The Parker Institute for Cancer Immunotherapy has teamed up with Xyphos Biosciences to advance next-generation CAR-T therapies. Like others in the field, the Parker Institute and Xyphos are working to improve on the blunt force of the initial CAR-Ts by creating more controllable therapies free from the safety issues and efficacy limitations of their predecessors.
Xyphos is contributing CAR-T technology to the partnership. The biotech, which was created last year in the breakup of AvidBiotics, has engineered the NKG2D receptor to be inactive until it comes into contact with a bispecific. By using the engineered receptor in CAR-T therapies, Xyphos may be able create cells that circulate harmlessly when first administered. Xyphos could then turn the CAR-T on by administering a bispecific that binds to its inactive NKG2D receptor and a tumor antigen.
In theory, the approach has several advantages over first-generation CAR-Ts. The use of bispecifics to activate CAR-T therapies and bring them into contact with tumor cells could reduce off-target effects and enable modulation of the intensity of the treatment. In contrast, if first-generation CAR-Ts start proliferating dangerously quickly, physicians have limited ability to pump the brakes on the treatment.
The other theoretical benefit relates to efficacy. Gilead’s Yescarta and Novartis’ Kymriah both target CD19. If cancer cells mutate to stop expressing the antigen, the first-generation CAR-Ts are rendered ineffective. Xyphos’ approach could counter this tumor defense mechanism. As the bispecifics serve as the targeting mechanism, Xyphos could respond to CD19 escape by delivering antibodies tuned to a different antigen. That way, the same CAR-Ts could be aimed at a sequence of different targets.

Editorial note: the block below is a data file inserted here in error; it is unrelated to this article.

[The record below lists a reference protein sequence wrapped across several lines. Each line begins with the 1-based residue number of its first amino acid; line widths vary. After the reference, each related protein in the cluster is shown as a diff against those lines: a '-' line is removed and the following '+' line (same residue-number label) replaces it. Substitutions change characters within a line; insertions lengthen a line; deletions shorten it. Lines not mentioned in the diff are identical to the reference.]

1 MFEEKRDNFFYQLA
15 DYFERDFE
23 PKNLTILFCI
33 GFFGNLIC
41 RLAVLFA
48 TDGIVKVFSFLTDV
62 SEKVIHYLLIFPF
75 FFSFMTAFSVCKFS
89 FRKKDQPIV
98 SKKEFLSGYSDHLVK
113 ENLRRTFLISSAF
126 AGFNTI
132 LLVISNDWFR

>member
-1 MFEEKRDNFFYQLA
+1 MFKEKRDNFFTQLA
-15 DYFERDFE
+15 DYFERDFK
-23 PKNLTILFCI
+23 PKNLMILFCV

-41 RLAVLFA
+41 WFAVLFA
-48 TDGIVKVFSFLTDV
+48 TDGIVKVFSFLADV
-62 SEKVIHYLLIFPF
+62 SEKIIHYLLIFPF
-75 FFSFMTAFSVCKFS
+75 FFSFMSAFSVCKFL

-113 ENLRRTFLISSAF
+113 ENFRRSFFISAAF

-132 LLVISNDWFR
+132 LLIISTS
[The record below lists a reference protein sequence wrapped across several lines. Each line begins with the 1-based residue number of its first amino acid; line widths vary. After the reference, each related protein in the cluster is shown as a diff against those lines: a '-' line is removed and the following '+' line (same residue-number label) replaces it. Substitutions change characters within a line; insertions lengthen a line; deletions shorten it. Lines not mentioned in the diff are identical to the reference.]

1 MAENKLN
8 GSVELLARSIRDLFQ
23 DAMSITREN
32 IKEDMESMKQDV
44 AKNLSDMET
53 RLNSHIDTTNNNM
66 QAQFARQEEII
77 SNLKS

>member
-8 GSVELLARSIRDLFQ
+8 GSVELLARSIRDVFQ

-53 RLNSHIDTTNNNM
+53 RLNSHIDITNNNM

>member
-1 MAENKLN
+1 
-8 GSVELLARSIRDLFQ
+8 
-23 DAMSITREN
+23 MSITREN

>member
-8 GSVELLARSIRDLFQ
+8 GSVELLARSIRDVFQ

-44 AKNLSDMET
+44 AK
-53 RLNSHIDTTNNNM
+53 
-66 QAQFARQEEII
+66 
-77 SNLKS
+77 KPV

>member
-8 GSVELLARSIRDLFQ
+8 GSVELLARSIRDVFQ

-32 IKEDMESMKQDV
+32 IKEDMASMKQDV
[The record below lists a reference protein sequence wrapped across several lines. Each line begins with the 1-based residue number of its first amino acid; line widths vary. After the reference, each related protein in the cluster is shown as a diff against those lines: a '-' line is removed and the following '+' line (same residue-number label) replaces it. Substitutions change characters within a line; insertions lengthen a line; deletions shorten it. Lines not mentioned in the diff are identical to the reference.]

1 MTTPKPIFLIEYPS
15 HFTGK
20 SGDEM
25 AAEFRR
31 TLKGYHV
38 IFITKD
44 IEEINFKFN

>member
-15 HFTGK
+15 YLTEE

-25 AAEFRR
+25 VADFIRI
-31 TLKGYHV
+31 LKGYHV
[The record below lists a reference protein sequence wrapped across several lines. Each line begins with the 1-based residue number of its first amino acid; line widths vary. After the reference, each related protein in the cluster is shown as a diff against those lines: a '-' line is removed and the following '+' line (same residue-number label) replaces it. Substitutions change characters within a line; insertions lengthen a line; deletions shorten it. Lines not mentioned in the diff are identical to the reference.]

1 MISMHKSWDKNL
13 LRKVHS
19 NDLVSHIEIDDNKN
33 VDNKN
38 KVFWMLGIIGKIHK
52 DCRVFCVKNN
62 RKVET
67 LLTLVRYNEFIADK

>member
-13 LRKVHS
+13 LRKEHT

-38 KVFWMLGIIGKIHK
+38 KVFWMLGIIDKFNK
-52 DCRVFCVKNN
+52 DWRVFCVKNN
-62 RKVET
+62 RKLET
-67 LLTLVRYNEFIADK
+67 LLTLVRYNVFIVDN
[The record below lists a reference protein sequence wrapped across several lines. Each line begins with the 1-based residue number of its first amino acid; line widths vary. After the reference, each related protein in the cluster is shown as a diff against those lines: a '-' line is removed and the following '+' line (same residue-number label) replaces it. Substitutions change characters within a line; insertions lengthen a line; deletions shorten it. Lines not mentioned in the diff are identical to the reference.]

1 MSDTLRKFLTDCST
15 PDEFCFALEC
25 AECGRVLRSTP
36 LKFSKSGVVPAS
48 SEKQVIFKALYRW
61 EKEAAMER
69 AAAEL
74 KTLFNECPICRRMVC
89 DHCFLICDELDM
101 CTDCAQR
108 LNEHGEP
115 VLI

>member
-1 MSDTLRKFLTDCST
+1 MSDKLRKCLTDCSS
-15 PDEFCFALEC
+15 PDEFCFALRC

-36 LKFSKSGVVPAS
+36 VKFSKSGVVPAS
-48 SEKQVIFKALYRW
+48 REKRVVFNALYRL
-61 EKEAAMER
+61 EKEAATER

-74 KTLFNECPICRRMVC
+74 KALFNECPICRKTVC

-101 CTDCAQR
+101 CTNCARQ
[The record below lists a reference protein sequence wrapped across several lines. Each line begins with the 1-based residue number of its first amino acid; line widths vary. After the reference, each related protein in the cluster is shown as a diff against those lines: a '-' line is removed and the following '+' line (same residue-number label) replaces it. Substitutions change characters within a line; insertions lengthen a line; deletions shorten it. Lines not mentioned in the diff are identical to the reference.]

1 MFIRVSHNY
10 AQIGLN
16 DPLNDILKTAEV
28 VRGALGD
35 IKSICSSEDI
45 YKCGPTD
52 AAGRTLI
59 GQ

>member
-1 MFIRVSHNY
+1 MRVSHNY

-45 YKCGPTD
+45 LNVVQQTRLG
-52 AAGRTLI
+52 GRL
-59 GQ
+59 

Xyphos is lagging behind biotechs that are working on different fixes for the same problems. Autolus is running a clinical trial of a CAR-T designed to tackle both the safety and efficacy concerns, in its case through a rituximab-activated off switch and dual-targeting mechanism. Other companies, such as Bellicum and Ziopharm, are working on safety switches, while Gilead acquired a synthetic biology startup to equip its CAR-Ts with control mechanisms.
We are still some way from finding out how these different approaches compare, but Xyphos is now better equipped to validate its approach. The billionaire-backed Parker Institute is investing in Xyphos and will help create and test preclinical CAR-T candidates based on the technology.